"Data is not information, Information is not knowledge, Knowledge is not understanding, Understanding is not wisdom."
--Cliff Stoll and Gary Schubert
In the past, I've often tried to explain the difference between data and information. It's especially important these days as we see more and more tools designed to show data, usually in a browser. The difference is in how much business logic you can put into place: A person's hire date is data, but how long he's worked for the company is information. Different tools allow different levels of business logic to be included.
I intend to tell you about the Data Perspective of the WDSc tool, while also introducing a number of other tools for displaying data (and in some cases, information). In this article, I'll touch on...
- Query Management
- iSeries Navigator
- WDSc's Data Perspective
- Open-source alternatives
The Green-Screen Data Display Tools
Raw Data Dumps
One of the oldest OS/400 commands and one of the newest can be used to dump raw data to the screen. DSPPFM is the older command, and as such it understands the concept of records. It will show all the data in a file in a nice subfile display, one line per record. You can see the data in character representation, hex, or both. DSPF is one of the newer OS/400 tools, and it sees everything as stream files, much as UNIX utilities do. Since DSPF's focus is on the IFS, it expects files to have EOR (end of record) information like CR/LF. Because DB2/400 files don't have such information, you can get some strange results if you use DSPF on a typical database file in the QSYS file system. And unlike DSPPFM, DSPF has an update-capable cousin known as EDTF; I suggest you never use EDTF on a QSYS file.
The Old Standby
UPDDTA is a long-standing utility that has gone through a number of name changes. You might recognize this command as DFU (Data File Utility). If you run UPDDTA on a file, it will build a default display that will then allow you to add, change, and delete records.
Query/400 and Query Manager
Query/400 is a perfect tool for making reports of simple to moderate complexity. As long as you can live within its processing and formatting constraints, you can do some pretty cool stuff. This is the first tool that lets you start turning data into information by providing a little business logic, selecting records based on their contents, summing, averaging, and all that sort of stuff. It lets you select level breaks and the associated text, and you can even create derived fields.
One level higher than Query/400 is Query Manager. It is entirely SQL-based, so its query and calculation capabilities are more powerful, and it also gives you more control over the report formatting.
I still get a little confused about the difference between Query Management and Query Manager. Query Management is included with the base operating system and is the runtime support for Query Management queries. With Query Management, you can place a single SQL statement in a source physical file and use CRTQMQRY to create a QMQRY object and then STRQMQRY to run the query, using the QMQRY object you created. You can also retrieve QMQRY objects from Query/400 queries using the RTVQMQRY and RTVQMFORM commands.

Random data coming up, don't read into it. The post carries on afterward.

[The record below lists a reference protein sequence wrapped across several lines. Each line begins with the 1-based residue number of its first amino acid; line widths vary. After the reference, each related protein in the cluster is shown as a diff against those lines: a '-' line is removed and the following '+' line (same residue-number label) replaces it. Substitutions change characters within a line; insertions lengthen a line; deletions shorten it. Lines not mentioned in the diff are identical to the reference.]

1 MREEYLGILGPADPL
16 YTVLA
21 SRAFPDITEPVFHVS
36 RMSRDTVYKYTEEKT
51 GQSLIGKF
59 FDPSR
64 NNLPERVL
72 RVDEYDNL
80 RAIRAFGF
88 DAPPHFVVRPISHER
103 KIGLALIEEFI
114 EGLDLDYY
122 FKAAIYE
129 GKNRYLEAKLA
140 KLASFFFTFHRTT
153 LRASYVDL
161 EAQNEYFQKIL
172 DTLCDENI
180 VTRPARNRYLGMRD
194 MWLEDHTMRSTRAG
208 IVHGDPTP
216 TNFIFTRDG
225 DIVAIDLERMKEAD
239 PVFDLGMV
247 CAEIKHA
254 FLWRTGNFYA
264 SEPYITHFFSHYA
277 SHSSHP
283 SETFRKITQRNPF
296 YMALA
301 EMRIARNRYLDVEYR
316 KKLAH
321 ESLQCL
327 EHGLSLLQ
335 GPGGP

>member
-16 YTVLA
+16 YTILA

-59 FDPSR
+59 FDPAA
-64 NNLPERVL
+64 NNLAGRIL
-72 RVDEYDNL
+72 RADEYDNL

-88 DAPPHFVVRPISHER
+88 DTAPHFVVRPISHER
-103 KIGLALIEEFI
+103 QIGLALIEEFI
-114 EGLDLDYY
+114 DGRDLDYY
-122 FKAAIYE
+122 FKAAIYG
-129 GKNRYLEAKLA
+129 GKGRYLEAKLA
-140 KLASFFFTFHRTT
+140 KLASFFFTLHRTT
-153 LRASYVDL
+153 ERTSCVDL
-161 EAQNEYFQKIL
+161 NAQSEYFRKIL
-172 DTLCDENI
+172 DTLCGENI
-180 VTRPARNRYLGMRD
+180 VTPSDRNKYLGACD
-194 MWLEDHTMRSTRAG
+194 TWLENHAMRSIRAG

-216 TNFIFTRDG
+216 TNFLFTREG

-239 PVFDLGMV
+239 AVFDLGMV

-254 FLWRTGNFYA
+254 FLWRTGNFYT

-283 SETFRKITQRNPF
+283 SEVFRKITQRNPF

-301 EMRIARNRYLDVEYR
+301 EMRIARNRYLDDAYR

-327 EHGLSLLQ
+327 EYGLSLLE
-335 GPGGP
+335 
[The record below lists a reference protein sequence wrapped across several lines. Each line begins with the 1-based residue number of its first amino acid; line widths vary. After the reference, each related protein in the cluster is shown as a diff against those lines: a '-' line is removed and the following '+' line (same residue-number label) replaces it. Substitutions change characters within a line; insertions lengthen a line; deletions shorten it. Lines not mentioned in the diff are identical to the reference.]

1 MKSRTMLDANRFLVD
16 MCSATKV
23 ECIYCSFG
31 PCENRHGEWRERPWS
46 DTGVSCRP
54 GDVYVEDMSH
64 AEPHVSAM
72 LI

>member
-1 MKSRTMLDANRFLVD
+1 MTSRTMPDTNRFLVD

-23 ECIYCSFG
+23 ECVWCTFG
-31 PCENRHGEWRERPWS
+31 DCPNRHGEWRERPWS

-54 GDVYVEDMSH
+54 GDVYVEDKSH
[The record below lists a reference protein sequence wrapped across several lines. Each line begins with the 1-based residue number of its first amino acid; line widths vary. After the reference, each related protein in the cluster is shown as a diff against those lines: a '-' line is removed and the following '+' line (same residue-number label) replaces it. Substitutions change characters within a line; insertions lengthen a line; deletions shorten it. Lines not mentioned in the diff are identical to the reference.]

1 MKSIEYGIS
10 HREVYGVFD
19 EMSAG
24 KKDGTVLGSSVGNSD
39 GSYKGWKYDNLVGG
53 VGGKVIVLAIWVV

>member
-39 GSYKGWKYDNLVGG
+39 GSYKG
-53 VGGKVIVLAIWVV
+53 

Query Manager is a user interface to Query Management that allows a user to develop Query Management queries in a manner similar to working with Query/400 queries. It provides a "wizard"-style interface to the QMQRY source members. Query Manager is not free, but it is part of the 5722ST1 product (Query Manager and SQL Development Toolkit). The SQL pre-processor also requires 5722ST1, so if you're compiling (not just running!) programs with embedded SQL (SQLRPG or SQLRPGLE), you also have Query Manager.
Query Manager leads us right into STRSQL. STRSQL is the OS/400 command that gives you direct access to the SQL command-line interface. When you execute the STRSQL command, you are presented with what is essentially a new command line. This command line, though, understands SQL statements. You can type in almost any SQL statement you want and see the results. There are limitations; you can only execute single-statement commands such as UPDATE and SELECT. No cursors allowed.
On the positive side, F13 (function key 13) brings up a display with a number of session attributes, many of which are iSeries-specific. For example, you can easily select the sort sequence to treat uppercase and lowercase letters the same (this can be a lifesaver). You can also direct the output of a SELECT statement to a printer or an output file, rather than the screen. I could devote entire columns to STRSQL, but that's not the purpose of today's column. I hope these couple of paragraphs will whet your appetite enough to do some research on your own.
This free utility is one if the gems of the iSeries world. Those who know it love it and are continually impressed by the huge heart of the tool's author, Bill Reger. WRKDBF is a really powerful database display tool that combines the capabilities of UPDDTA and STRSQL with the ease of use of DSPPFM. Simply type in WRKDBF MYLIB/MYFILE, and you can edit, copy, and delete records or execute SQL statements on the fly. And it's free. If you don't already have this great utility, visit the WRKDBF Web page and get yourself a copy.
A little side note: I hear a lot of complaining in the mailing lists and so on about how IBM doesn't do this and iSeries programmers don't do that and therefore the iSeries is going to fail as a platform. If the people who spent all that time complaining did like Bill and turned that energy into something positive and then gave to the community something as creative and helpful as this utility, we'd be in a lot better shape. In a lot of ways, that's what the open source community is about, and it's something that's sorely lacking in the iSeries world. So, if you see someone griping, tell 'em to do something positive. And if you see someone doing something positive, please bring it to my attention either in the forums or in email, and I'll be sure to mention it here and on the IAAI Web site.